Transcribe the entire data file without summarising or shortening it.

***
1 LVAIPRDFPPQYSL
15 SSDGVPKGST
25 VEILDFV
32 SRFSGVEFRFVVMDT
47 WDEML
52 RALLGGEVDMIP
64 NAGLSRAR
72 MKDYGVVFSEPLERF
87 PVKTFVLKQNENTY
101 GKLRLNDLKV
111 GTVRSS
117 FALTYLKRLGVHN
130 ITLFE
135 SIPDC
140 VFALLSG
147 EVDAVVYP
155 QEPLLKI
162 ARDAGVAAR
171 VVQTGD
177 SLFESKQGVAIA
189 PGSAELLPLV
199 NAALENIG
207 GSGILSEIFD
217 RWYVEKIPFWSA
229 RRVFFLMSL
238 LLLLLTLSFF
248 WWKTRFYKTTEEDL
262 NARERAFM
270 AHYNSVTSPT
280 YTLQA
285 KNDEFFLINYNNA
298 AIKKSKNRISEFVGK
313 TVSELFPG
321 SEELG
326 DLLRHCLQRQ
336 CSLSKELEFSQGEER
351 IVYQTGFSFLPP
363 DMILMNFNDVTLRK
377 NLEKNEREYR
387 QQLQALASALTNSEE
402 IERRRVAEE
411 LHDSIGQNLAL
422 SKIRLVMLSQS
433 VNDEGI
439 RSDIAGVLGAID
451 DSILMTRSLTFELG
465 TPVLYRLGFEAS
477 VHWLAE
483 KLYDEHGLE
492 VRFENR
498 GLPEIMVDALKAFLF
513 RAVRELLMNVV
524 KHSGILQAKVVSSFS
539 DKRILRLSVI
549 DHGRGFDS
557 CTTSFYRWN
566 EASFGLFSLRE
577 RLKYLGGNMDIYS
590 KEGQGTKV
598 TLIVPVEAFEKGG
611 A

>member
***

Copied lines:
1 LVAIPRDFPPQYSL
15 SSDGVPKGST
25 VEILDFV
32 SRFSGVEFRFVVMDT
47 WDEML
52 RALLGGEVDMIP
64 NAGLSRAR
72 MKDYGVVFSEPLERF
87 PVKTFVLKQNENTY
101 GKLRLNDLKV
111 GTVRSS
117 FALTYLKRLGVHN
130 ITLFE
135 SIPDC
140 VFALLSG
147 EVDAVVYP
155 QEPLLKI
162 ARDAGVAAR
171 VVQTGD
177 SLFESKQGVAIA
189 PGSAELLPLV
199 NAALENIG
207 GSGILSEIFD
217 RWYVEKIPFWSA
229 RRVFFLMSL
238 LLLLLTLSFF
248 WWKTRFYKTTEEDL
262 NARERAFM
270 AHYNSVTSPT
280 YTLQA
285 KNDEFFLINYNNA
298 AIKKSKNRISEFVGK
313 TVSELFPG
321 SEELG
326 DLLRHCLQRQ
336 CSLSKELEFSQGEER
351 IVYQTGFSFLPP
363 DMILMNFNDVTLRK
377 NLEKNEREYR
387 QQLQALASALTNSEE
402 IERRRVAEE
411 LHDSIGQNLAL
422 SKIRLVMLSQS
433 VNDEGI
439 RSDIAGVLGAID
451 DSILMTRSLTFELG
465 TPVLYRLGFEAS
477 VHWLAE
483 KLYDEHGLE
492 VRFENR
498 GLPEIMVDALKAFLF
513 RAVRELLMNVV
524 KHSGILQAKVVSSFS
539 DKRILRLSVI
549 DHGRGFDS
557 CTTSFYRWN
566 EASFGLFSLRE
577 RLKYLGGNMDIYS
590 KEGQGTKV
598 TLIVPVEAFEKGG
611 A

>member